Particularly because of the tobacco industry’s long record of deceit over the health risks of smoking, there is an urgent need for independent research into the level of harm these products may cause. Philip Morris accepts that IQOS is likely to be as addictive as smoking, so the risks of youth uptake need to be investigated. Furthermore, because the product is expensive, there also needs to be research on the economic and social cost of dependence, and not just on any physical harm. We understand that the UK Government has asked the independent Committee on Toxicity to look at the data; this is welcome but not sufficient. It should be noted that the tobacco industry, including Philip Morris, was found by the Judge in the recent case on standardised packaging to have submitted evidence which fell “significantly below internationally accepted best practice.” [4]

Although Philip Morris claims to be working towards a world without smoking, the company is still reliant on conventional tobacco and admits that it will continue to be so for many years to come. [5] In countries with relatively weak legislation, PMI is still using marketing and advertising tactics designed to promote smoking to young people, for example through its “Be Marlboro” campaign. [6]

ASH therefore believes that unless and until independent evidence shows that IQOS and similar products are substantially less harmful than smoking then these products should be regulated in the same way as other tobacco products.

Deborah Arnott, Chief Executive of health charity ASH said:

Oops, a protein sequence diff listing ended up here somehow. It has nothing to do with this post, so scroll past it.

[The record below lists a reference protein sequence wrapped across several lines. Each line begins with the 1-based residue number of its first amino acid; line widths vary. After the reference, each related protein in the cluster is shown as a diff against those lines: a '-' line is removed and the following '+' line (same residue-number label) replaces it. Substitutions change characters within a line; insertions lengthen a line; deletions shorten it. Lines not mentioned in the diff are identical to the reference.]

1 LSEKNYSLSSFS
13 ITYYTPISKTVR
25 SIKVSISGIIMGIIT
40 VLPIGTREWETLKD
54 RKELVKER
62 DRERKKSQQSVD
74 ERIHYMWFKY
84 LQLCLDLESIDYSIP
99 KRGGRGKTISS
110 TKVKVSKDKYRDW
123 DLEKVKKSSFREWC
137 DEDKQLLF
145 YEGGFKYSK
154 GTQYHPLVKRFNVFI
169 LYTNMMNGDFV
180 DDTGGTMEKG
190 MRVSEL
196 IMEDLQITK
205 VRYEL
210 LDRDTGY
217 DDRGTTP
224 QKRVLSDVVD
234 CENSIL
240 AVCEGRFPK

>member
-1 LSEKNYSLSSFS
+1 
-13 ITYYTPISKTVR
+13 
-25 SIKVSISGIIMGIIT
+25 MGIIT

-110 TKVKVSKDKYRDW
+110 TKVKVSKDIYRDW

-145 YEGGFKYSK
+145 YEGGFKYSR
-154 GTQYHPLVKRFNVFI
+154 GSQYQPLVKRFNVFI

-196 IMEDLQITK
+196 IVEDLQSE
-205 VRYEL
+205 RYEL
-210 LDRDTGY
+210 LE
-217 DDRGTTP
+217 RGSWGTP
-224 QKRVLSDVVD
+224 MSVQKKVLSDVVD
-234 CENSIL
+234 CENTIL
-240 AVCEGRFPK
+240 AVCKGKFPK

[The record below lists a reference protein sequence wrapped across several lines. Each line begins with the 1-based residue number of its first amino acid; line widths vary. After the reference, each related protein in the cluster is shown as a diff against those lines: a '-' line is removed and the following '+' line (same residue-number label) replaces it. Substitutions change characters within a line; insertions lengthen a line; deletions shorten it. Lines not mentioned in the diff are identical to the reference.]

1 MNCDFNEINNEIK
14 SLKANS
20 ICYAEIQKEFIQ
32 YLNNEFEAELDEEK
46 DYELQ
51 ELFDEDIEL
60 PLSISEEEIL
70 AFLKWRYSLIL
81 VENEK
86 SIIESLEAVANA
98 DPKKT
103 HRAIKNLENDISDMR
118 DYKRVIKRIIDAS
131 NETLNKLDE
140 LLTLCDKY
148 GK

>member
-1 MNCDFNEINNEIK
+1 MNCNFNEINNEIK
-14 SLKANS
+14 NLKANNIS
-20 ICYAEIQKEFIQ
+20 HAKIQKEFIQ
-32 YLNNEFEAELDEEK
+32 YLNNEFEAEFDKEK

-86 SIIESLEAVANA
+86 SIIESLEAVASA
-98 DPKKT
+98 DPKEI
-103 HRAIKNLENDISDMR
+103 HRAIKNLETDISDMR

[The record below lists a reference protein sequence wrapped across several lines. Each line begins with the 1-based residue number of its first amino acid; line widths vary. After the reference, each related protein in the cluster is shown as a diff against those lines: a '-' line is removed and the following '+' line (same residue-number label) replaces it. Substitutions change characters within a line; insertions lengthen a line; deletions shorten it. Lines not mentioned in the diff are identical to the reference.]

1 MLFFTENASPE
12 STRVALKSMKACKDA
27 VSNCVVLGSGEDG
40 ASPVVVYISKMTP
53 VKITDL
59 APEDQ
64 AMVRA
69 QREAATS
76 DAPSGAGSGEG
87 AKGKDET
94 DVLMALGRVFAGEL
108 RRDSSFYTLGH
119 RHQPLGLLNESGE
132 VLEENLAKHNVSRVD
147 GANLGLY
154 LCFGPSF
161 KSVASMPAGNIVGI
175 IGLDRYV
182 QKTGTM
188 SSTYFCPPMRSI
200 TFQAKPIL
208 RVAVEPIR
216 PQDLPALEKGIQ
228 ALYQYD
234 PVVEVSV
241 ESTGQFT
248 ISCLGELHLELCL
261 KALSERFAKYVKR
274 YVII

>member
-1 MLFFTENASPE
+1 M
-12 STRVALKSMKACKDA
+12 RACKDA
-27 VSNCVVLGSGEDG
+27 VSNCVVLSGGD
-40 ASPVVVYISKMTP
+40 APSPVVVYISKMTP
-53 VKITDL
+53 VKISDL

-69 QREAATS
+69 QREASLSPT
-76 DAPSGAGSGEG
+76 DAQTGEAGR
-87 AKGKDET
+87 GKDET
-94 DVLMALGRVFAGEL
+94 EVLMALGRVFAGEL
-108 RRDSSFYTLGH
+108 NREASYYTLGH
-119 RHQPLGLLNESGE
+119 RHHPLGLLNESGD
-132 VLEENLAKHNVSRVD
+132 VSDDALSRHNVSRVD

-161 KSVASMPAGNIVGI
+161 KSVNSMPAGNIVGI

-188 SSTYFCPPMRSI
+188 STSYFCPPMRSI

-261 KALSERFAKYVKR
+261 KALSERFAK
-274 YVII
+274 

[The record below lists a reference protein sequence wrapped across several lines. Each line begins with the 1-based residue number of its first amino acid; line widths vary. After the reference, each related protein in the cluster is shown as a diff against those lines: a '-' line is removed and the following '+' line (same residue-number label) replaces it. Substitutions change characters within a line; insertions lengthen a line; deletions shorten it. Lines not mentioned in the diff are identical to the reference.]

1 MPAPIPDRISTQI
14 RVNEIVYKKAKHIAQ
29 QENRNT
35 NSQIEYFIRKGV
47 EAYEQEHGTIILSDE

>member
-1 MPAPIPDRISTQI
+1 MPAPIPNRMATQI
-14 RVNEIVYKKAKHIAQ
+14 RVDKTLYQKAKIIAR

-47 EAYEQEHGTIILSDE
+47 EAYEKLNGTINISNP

“Philip Morris states that this is potentially a reduced risk product. If smokers switch to electronic cigarettes or other products that can be shown to cut the risks to their health, this could lead to a big improvement in public health. But we need independent evidence to support any claims made by the tobacco industry.

Philip Morris claims to be moving towards a post smoking future but, like other tobacco companies, it is still actively promoting smoking around the world, using methods that would be illegal in the UK. From past experience nothing the tobacco companies say should be accepted at face value. Fully independent research and assessment will be crucial if IQOS and related products are to be accepted as useful in fighting the smoking epidemic.”


Notes and Links:

Action on Smoking and Health is a health charity working to eliminate the harm caused by tobacco use. For more information see: ASH receives core funding from Cancer Research UK and the British Heart Foundation.